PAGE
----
Texas Sen. Ted Cruz, who on Monday became the first elected Hispanic in U.S. history to announce he is running for president, was not exactly welcomed into the race by progressive Hispanic groups who lambasted his strong stance against illegal immigration, The Washington Times reported.
Cruz, whose father was born in Cuba, has been strongly opposed to President Barack Obama's immigration stance. He opposed bipartisan amnesty legislation in 2013 and has been one of the Senate's staunchest critics of Obama's executive amnesty plan announced in November.
"Instead of the lawlessness and the president's unconstitutional executive amnesty, imagine a president that finally, finally, finally secures the borders," Cruz said in announcing his White House run. "And imagine a legal immigration system that welcomes and celebrates those who come to achieve the American dream."
But to Hispanic progressives opposed to virtually any immigration limits, Cruz's vision is an assault on their core beliefs. Some immigration advocacy groups depicted Cruz as a political enemy of Hispanics.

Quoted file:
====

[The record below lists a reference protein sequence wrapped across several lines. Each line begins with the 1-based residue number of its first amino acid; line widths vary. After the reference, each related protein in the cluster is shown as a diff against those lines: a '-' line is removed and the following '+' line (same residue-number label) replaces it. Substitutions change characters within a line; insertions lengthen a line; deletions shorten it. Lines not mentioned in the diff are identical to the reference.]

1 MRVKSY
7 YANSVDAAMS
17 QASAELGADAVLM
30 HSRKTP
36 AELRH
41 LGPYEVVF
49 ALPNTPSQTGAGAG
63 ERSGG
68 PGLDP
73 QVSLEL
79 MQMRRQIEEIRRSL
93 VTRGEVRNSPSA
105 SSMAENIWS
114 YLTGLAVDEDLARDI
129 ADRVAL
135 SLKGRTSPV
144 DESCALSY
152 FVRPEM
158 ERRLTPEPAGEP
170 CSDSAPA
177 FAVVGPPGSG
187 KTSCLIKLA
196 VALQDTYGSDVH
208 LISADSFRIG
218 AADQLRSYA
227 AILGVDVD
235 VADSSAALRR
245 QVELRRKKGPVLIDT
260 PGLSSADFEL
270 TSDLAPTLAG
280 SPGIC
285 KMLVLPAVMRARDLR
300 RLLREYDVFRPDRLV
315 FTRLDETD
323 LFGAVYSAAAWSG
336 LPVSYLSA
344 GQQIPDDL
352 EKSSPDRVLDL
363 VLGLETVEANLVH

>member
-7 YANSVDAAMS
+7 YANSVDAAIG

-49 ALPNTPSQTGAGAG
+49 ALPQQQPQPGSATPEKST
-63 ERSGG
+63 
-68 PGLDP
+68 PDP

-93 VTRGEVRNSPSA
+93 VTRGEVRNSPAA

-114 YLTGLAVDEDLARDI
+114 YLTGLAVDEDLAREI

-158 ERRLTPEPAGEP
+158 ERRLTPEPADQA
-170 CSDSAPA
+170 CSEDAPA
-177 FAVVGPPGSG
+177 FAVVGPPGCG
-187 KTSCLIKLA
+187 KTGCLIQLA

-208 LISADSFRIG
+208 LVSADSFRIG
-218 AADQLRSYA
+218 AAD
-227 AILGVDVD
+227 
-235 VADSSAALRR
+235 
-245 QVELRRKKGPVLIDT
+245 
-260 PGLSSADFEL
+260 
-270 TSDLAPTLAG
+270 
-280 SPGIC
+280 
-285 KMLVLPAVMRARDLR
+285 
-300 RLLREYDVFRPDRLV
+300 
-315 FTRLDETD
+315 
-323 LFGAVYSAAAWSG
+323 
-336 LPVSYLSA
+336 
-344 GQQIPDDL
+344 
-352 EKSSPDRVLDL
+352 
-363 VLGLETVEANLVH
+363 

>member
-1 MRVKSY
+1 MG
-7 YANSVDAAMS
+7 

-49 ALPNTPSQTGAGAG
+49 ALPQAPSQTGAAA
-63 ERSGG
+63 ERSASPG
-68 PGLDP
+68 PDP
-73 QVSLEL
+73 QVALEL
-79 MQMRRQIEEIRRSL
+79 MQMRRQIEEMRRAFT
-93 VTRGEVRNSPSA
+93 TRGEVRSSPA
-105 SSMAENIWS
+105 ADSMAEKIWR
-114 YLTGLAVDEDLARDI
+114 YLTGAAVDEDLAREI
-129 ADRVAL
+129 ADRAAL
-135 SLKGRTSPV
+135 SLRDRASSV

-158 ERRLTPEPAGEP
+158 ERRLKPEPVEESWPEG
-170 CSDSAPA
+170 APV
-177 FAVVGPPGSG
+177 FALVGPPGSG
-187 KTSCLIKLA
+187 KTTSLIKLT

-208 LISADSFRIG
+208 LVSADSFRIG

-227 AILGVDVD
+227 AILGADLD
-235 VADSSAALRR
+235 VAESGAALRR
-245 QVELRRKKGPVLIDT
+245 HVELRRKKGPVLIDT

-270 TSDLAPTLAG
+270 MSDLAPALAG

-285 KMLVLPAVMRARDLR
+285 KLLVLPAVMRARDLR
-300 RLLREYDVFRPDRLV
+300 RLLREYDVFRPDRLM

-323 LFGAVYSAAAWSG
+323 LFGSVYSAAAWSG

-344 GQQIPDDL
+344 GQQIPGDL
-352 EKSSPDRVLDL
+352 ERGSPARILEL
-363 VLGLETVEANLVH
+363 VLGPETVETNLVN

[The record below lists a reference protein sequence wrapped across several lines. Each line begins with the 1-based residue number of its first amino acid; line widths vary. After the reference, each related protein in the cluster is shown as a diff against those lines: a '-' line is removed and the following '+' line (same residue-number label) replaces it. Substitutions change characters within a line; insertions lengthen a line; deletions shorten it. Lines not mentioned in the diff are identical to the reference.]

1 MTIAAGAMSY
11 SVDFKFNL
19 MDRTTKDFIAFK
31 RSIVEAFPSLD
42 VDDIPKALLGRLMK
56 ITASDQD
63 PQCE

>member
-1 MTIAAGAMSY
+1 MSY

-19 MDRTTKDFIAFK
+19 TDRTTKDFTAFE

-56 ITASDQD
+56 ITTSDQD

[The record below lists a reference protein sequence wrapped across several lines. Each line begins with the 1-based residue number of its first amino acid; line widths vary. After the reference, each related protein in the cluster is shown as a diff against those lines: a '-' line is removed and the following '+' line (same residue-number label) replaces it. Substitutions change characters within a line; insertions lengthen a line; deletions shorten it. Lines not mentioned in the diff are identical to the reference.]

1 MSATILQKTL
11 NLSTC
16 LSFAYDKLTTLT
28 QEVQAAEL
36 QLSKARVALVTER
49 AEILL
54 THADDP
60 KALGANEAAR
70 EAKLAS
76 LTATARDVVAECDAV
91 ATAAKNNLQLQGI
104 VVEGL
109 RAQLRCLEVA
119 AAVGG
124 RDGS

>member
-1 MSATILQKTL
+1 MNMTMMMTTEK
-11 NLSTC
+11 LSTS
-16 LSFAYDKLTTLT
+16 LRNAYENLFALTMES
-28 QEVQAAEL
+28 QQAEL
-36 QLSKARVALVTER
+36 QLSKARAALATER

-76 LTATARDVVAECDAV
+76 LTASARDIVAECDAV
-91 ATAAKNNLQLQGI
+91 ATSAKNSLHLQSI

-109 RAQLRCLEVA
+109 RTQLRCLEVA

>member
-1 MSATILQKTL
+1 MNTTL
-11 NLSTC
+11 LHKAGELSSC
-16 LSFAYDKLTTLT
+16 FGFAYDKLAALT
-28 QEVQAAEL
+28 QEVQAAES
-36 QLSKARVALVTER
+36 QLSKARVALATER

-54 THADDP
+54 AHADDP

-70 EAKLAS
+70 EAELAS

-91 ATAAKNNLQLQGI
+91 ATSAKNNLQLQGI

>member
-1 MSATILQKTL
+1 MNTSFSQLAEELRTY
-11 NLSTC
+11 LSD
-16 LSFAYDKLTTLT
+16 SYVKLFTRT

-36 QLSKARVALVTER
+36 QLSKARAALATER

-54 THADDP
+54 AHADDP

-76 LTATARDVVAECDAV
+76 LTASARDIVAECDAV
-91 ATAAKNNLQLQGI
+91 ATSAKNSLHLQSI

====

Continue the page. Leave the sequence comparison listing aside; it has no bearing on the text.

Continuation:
"We reject Ted Cruz, which is sad, because while he is the first Latino to declare his candidacy, he may be the most anti-immigration candidate on stage during the debates," Cesar Vargas and Erika Andiola, co-directors of the Dream Action Coalition, said in a joint statement.
While Cruz "has a Latino name and immigration in his past, that's where the similarities between him and the Latino community end," coalition officials added.
"The next president of the United States — and anyone who wants that job — has to come ready with a real plan and timetable to fix our country's broken immigration system," said Lupe Lopez, executive director of the Alliance for Citizenship.
"Candidates who spew anti-immigrant rhetoric and demagoguery have no place and no chance of winning the White House."
Cruz faces an uphill battle in winning Hispanic support for his tough stance on immigration enforcement.
An October survey by Latino Decisions showed
that by a margin of more than 3-1, respondents said they are unlikely to vote for Cruz.
Another Latino Decisions poll
showed that almost 90 percent of Hispanic voters, including 76 percent of Hispanic Republicans, support Obama's executive amnesties.
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